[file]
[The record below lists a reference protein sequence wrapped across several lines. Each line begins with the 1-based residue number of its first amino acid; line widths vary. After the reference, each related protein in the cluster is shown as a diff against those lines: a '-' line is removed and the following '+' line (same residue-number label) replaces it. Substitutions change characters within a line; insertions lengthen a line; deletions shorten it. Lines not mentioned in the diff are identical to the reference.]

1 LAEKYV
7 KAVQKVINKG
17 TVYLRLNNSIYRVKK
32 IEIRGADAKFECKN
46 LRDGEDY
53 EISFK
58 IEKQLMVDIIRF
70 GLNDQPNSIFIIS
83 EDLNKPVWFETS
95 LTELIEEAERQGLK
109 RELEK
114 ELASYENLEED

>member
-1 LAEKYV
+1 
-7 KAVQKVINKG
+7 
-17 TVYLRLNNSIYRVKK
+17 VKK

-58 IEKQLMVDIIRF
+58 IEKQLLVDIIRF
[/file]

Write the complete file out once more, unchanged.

[The record below lists a reference protein sequence wrapped across several lines. Each line begins with the 1-based residue number of its first amino acid; line widths vary. After the reference, each related protein in the cluster is shown as a diff against those lines: a '-' line is removed and the following '+' line (same residue-number label) replaces it. Substitutions change characters within a line; insertions lengthen a line; deletions shorten it. Lines not mentioned in the diff are identical to the reference.]

1 LAEKYV
7 KAVQKVINKG
17 TVYLRLNNSIYRVKK
32 IEIRGADAKFECKN
46 LRDGEDY
53 EISFK
58 IEKQLMVDIIRF
70 GLNDQPNSIFIIS
83 EDLNKPVWFETS
95 LTELIEEAERQGLK
109 RELEK
114 ELASYENLEED

>member
-1 LAEKYV
+1 
-7 KAVQKVINKG
+7 
-17 TVYLRLNNSIYRVKK
+17 VKK

-58 IEKQLMVDIIRF
+58 IEKQLLVDIIRF